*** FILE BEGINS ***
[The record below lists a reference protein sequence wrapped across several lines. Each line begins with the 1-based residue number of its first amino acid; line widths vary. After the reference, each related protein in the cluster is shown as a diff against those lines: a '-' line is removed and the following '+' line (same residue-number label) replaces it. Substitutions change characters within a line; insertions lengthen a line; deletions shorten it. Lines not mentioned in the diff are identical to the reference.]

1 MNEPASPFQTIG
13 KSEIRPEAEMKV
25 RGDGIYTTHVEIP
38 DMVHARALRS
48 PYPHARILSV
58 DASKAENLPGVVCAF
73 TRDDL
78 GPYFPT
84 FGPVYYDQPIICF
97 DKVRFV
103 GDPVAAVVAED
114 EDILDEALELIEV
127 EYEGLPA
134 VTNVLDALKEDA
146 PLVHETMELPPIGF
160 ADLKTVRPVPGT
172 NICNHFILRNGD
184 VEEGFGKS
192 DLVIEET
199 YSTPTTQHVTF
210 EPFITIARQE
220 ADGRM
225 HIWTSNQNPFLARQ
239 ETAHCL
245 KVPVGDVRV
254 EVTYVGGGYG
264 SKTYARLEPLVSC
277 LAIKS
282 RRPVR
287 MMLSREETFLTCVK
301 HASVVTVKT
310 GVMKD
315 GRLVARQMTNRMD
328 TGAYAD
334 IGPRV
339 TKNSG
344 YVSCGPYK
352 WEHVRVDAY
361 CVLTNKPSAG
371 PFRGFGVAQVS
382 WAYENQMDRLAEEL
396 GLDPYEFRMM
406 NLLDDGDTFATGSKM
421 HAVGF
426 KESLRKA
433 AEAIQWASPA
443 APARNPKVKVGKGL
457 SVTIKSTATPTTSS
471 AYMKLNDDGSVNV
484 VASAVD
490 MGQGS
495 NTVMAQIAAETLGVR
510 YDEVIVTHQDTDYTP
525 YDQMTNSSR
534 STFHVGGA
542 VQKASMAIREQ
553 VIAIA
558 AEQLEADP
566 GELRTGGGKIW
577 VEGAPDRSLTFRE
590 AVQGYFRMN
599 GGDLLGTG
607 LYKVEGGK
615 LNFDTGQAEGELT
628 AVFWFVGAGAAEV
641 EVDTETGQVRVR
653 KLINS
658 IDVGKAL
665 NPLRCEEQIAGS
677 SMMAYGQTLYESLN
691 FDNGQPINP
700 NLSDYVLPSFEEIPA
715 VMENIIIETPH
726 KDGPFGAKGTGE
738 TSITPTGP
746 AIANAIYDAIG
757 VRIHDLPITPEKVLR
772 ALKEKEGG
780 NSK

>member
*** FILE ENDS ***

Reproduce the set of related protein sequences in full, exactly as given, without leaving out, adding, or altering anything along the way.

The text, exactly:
[The record below lists a reference protein sequence wrapped across several lines. Each line begins with the 1-based residue number of its first amino acid; line widths vary. After the reference, each related protein in the cluster is shown as a diff against those lines: a '-' line is removed and the following '+' line (same residue-number label) replaces it. Substitutions change characters within a line; insertions lengthen a line; deletions shorten it. Lines not mentioned in the diff are identical to the reference.]

1 MNEPASPFQTIG
13 KSEIRPEAEMKV
25 RGDGIYTTHVEIP
38 DMVHARALRS
48 PYPHARILSV
58 DASKAENLPGVVCAF
73 TRDDL
78 GPYFPT
84 FGPVYYDQPIICF
97 DKVRFV
103 GDPVAAVVAED
114 EDILDEALELIEV
127 EYEGLPA
134 VTNVLDALKEDA
146 PLVHETMELPPIGF
160 ADLKTVRPVPGT
172 NICNHFILRNGD
184 VEEGFGKS
192 DLVIEET
199 YSTPTTQHVTF
210 EPFITIARQE
220 ADGRM
225 HIWTSNQNPFLARQ
239 ETAHCL
245 KVPVGDVRV
254 EVTYVGGGYG
264 SKTYARLEPLVSC
277 LAIKS
282 RRPVR
287 MMLSREETFLTCVK
301 HASVVTVKT
310 GVMKD
315 GRLVARQMTNRMD
328 TGAYAD
334 IGPRV
339 TKNSG
344 YVSCGPYK
352 WEHVRVDAY
361 CVLTNKPSAG
371 PFRGFGVAQVS
382 WAYENQMDRLAEEL
396 GLDPYEFRMM
406 NLLDDGDTFATGSKM
421 HAVGF
426 KESLRKA
433 AEAIQWASPA
443 APARNPKVKVGKGL
457 SVTIKSTATPTTSS
471 AYMKLNDDGSVNV
484 VASAVD
490 MGQGS
495 NTVMAQIAAETLGVR
510 YDEVIVTHQDTDYTP
525 YDQMTNSSR
534 STFHVGGA
542 VQKASMAIREQ
553 VIAIA
558 AEQLEADP
566 GELRTGGGKIW
577 VEGAPDRSLTFRE
590 AVQGYFRMN
599 GGDLLGTG
607 LYKVEGGK
615 LNFDTGQAEGELT
628 AVFWFVGAGAAEV
641 EVDTETGQVRVR
653 KLINS
658 IDVGKAL
665 NPLRCEEQIAGS
677 SMMAYGQTLYESLN
691 FDNGQPINP
700 NLSDYVLPSFEEIPA
715 VMENIIIETPH
726 KDGPFGAKGTGE
738 TSITPTGP
746 AIANAIYDAIG
757 VRIHDLPITPEKVLR
772 ALKEKEGG
780 NSK

>member